Finally, in response to Na'Quelle, I simply reject the premise that someone who believes they are right will always give themselves the 'right to be sure' whether or not they are actually right (as a minor note, I've removed 'probably' above because the argument given requires the universalization; I respond to the weakened premise briefly at the end). As a counterexample, I don't think god exists. I really, really don't think god exists; no matter how hard I try to believe god exists, I still can't escape the fact that I don't. That doesn't mean, however, that I believe that I know god doesn't exist. I'm perfectly cognizant of the fact that I don't know; that he/she/it might. My belief that god doesn't exist (and that I'm right about this) is perfectly consistent with the belief that I also don't have the right to be sure. Moving to the probabilistic formulation given, if many people believe they have the right to be sure simply by believing they're right, that's their problem. The irrationality of most people doesn't change reality.

Andrew Cely said...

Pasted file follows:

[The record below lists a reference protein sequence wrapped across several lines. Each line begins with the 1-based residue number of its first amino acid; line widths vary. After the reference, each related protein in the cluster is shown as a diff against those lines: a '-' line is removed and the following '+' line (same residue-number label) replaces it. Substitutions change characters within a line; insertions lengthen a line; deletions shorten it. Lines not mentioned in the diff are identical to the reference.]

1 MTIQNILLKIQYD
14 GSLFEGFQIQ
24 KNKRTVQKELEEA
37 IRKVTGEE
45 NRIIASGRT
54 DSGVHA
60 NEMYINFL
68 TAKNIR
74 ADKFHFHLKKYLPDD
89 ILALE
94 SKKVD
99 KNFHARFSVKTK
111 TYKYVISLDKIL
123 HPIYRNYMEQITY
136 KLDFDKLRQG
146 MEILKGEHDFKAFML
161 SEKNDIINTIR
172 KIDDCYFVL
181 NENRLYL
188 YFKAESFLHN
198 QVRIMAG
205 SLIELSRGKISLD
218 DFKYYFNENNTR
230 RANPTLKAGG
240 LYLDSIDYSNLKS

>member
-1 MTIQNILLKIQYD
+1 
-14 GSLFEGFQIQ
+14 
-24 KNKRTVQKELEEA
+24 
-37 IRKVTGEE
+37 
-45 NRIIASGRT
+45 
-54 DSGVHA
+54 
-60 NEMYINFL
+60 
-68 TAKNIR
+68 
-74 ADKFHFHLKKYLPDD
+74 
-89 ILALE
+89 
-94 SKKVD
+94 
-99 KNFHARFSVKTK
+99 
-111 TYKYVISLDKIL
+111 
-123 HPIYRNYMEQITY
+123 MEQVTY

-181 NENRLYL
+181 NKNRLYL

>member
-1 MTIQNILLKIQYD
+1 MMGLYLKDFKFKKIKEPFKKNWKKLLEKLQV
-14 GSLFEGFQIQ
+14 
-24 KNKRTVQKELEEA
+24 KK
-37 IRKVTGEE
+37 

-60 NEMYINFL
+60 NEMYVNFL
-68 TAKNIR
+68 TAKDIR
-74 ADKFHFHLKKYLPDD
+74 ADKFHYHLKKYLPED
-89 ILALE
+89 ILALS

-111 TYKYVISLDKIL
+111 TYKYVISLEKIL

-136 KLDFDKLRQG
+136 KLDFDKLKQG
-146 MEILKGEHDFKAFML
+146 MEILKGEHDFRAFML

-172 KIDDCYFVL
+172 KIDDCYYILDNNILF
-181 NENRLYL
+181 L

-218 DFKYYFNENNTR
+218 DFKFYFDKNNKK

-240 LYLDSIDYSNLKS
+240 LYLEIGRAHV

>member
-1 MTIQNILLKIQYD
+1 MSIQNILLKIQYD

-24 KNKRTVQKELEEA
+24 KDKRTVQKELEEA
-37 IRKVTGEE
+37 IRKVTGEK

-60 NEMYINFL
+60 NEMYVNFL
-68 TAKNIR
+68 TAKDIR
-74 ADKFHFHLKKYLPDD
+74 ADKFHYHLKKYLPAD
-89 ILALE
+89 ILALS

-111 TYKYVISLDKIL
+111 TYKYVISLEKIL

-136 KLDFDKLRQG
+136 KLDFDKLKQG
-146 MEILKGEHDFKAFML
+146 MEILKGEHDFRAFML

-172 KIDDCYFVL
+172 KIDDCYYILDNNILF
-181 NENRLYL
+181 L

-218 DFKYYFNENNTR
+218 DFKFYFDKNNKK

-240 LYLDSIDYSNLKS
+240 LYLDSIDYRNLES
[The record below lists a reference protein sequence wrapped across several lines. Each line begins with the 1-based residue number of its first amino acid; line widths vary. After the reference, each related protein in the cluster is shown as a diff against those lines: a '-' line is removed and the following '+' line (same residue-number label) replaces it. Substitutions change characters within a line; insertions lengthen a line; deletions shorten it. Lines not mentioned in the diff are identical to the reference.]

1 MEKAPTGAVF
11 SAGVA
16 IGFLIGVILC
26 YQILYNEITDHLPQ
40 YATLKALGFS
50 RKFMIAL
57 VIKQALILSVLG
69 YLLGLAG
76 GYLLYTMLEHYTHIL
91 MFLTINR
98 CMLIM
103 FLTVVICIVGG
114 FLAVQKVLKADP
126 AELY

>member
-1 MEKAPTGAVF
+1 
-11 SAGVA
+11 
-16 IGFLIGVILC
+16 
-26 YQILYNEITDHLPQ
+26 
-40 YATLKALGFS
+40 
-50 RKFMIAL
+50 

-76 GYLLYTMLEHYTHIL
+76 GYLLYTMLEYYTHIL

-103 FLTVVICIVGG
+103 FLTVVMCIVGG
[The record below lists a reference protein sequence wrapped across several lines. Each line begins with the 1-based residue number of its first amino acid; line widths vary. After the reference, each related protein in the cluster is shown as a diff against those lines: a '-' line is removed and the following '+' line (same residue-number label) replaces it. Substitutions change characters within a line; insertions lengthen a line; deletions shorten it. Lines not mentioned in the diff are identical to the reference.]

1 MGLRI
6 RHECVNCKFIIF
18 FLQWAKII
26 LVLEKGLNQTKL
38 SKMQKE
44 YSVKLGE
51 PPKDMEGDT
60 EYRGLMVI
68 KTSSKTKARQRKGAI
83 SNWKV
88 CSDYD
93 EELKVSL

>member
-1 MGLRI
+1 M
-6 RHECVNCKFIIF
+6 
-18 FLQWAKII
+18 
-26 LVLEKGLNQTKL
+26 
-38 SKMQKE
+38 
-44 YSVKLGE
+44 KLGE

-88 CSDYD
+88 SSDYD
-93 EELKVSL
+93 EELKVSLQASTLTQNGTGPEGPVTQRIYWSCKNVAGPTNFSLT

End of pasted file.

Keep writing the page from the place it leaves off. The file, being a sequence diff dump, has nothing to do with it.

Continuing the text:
I'm going to side with Russell on this topic, since I like the foundation of some of his major arguments. What I will say in response to his answer, is that while it may be true that the "right to be sure" stems from the person, not something handed over from society, I do think that the "reliability of the process" which you mention is more or less determined by society in general. There must be a genesis for your "right to be sure," and more often than not, it stems not necessarily from past experiences, but rather from other example in the society which you live. This would of course be less relevant if you are using your own prior history as a foundation for your "right to be sure" considering that personal experiences often times lead to more self-convincing beliefs. An example of this could be something like drugs. I know they're bad based on the outside examples society has continually given me from social media and other forms of communication. Based on the reliability of these examples, I can have the "right to be sure" that drugs are harmful and should not be consumed. I also realize that some people don't approve of the social norm and would choose to act in spite of such data. Therefore, it is also, inevitably, true that we sometimes do not have the "right to be sure" unless we try and experience something for ourselves.